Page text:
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Russia Hopes to Restore Trust with Georgia

Russia urged Georgia's new administration, to be formed after the imminent presidential campaign, to make practical efforts to restore bilateral trust marred by actions of the previous Georgian regime, a source from the Kremlin said Thursday.

Russia will continue to pursue the development of partnership with Georgia, with which it maintains "centuries-long ties of friendship," said the source after the Thursday talks here between acting Georgian President Nino Burdzhanadze and Russian President Vladimir Putin.

The two-hour closed-door meeting "addressed how to eliminate negative elements in the bilateral relations and make the cooperation more dynamic to fully meet the interests of the people of both countries," the source stated.

Putin emphasized that Russia wants Georgia to be a strong, independent and self-sufficient state and better relations between the two countries would promote "stability and an atmosphere of constructive cooperation" in the Caucasus region that accommodates Russia, Georgia and some other former Soviet republics.

The leaders also discussed prospects for trade and economic cooperation, visa issues between Russia and Georgia and the future of Russia's military base in Georgia, the source said.

Burdzhanadze, who arrived here Wednesday for a working visit, raised the issue of its breakaway region of Abkhazia at the meeting, emphasizing that it is part of Georgia's territory.

Pointing out that Abkhazia was a stumbling block in Russian-Georgian relations, the interim Georgian leader also promised that the new administration will not "twist Abkhazia's arm" and welcomed Russia's help in resolving the dispute between Abkhazia and Georgia.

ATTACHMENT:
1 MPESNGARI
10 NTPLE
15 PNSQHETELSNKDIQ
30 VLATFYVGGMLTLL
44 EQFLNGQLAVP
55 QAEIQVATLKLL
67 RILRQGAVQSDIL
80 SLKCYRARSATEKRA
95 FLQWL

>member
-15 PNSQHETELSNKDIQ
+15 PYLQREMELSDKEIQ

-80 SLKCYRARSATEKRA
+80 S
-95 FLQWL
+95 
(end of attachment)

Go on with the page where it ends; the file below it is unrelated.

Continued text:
Russia has been insisting that the Georgia-Abkhaz conflict should be resolved by peaceful and political means and imposing pressure on the region would only aggravate the difficult situation there.

Relations between the two neighboring countries have been soured by a number of problems. Russia has accused Georgia of sheltering Chechen rebels in its lawless Pankisi gorge region, which borders the breakaway Russian republic while Georgia has been annoyed by Russia's support to its three restive regions of Abkhazia, South Ossetia and Adjara. Withdrawal of Russian troops from Georgia has been another thorny issue in the bilateral ties.

Winding up her first official visit to Russia since the fall of the regime of former Georgian leader Eduard Shevardnadze in late November, Burdzhanadze commented that the "open, trusting and sincere" talk on Thursday with Putin was a "breakthrough" in Russian-Georgian relations.

The Georgian leader also met with Russian Foreign Minister Igor Ivanov, Prime Minister Mikhail Kasyanov and Defense Minister Sergei Ivanov during her two-day tour in Moscow.

(Xinhua News Agency December 26, 2003)

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